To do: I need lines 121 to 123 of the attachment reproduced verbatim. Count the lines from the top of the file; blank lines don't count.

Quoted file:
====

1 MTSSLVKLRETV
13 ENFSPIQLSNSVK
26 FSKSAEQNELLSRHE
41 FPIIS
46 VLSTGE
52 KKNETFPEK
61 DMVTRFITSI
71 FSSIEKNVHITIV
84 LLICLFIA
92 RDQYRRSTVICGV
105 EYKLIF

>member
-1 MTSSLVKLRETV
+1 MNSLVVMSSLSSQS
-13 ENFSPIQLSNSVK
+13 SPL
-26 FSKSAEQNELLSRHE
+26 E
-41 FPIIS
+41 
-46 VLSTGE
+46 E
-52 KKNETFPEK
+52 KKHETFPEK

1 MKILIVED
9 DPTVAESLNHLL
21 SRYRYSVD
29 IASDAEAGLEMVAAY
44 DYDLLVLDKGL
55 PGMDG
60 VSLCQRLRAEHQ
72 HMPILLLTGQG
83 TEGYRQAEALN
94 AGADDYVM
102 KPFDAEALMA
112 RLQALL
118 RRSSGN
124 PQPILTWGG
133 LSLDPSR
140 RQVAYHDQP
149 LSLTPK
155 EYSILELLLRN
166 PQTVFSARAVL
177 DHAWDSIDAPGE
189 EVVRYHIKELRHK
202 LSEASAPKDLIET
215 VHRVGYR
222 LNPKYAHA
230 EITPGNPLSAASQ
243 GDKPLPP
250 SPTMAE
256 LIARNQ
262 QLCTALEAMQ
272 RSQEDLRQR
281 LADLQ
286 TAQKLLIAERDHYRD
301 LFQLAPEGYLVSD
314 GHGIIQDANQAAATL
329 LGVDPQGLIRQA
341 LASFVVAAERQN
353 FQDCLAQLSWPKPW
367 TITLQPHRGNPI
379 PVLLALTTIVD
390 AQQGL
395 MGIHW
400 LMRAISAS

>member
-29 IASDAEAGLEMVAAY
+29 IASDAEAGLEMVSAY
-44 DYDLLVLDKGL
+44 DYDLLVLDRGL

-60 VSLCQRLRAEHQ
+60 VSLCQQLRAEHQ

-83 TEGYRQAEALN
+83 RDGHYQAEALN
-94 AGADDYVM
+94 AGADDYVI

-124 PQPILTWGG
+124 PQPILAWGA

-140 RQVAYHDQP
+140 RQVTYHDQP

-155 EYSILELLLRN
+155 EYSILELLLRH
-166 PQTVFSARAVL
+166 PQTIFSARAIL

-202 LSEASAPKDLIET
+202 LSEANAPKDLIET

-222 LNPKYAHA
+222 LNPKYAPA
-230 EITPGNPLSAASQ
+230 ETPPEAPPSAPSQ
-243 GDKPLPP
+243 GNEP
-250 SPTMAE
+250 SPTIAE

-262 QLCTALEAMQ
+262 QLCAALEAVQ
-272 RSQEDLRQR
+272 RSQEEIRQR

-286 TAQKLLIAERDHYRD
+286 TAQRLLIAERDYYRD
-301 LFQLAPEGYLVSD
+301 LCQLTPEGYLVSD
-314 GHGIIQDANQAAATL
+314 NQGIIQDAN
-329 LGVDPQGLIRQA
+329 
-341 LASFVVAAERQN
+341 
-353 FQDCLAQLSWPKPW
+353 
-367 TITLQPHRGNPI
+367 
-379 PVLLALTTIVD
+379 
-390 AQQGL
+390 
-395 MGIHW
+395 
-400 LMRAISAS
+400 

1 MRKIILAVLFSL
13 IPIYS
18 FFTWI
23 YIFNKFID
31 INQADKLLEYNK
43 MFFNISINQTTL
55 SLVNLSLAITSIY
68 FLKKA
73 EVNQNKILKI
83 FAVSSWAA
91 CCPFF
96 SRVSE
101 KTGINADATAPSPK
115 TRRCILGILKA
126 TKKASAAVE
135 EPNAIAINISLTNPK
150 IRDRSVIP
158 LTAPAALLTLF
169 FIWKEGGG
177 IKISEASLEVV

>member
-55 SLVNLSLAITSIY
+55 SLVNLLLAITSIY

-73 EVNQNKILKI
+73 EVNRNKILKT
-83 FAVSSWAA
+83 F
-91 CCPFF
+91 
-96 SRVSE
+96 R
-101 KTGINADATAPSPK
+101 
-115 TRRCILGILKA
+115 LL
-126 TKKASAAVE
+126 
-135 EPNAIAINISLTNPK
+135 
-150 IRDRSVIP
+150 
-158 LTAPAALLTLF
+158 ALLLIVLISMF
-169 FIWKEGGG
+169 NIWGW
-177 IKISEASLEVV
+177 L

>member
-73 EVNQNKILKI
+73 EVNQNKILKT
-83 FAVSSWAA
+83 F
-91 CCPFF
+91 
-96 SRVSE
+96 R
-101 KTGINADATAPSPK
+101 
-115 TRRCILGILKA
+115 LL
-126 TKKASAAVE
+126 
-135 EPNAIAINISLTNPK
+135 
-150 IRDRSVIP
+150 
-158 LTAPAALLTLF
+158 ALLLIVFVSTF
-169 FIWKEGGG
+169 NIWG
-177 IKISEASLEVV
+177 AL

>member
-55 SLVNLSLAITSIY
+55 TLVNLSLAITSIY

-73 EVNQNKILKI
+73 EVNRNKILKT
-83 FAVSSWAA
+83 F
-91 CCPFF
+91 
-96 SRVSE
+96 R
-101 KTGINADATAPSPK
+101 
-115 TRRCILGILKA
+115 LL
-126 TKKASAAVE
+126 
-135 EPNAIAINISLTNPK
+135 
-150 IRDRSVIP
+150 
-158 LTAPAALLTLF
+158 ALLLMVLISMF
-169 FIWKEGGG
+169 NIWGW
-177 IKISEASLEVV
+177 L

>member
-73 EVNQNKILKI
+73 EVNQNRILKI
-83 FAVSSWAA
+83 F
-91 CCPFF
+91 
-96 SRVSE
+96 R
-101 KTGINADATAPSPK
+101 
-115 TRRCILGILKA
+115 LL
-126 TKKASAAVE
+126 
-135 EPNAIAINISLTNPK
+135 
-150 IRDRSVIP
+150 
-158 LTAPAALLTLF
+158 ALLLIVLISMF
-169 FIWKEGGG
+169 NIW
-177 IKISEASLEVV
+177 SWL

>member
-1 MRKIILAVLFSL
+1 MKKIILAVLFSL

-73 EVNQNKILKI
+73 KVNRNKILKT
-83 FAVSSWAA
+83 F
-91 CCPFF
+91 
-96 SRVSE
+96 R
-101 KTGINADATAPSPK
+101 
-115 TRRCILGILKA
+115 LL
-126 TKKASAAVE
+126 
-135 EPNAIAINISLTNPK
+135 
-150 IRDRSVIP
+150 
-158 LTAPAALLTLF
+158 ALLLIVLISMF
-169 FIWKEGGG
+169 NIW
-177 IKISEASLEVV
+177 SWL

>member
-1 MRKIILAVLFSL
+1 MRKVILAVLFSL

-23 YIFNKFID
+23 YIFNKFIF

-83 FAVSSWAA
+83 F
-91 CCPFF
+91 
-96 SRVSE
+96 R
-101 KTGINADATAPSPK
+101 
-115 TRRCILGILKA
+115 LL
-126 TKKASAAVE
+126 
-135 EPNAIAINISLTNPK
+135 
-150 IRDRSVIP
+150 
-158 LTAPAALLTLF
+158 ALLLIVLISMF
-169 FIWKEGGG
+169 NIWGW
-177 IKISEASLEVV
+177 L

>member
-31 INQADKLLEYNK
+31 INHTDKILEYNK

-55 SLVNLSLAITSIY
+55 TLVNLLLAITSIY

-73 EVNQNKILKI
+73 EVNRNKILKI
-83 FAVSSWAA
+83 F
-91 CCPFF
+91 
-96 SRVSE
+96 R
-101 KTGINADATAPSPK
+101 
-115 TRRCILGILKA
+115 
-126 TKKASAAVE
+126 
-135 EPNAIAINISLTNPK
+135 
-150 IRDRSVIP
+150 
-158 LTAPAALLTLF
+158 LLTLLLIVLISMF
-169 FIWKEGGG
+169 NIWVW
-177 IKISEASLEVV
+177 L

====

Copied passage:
+400 

1 MRKIILAVLFSL
13 IPIYS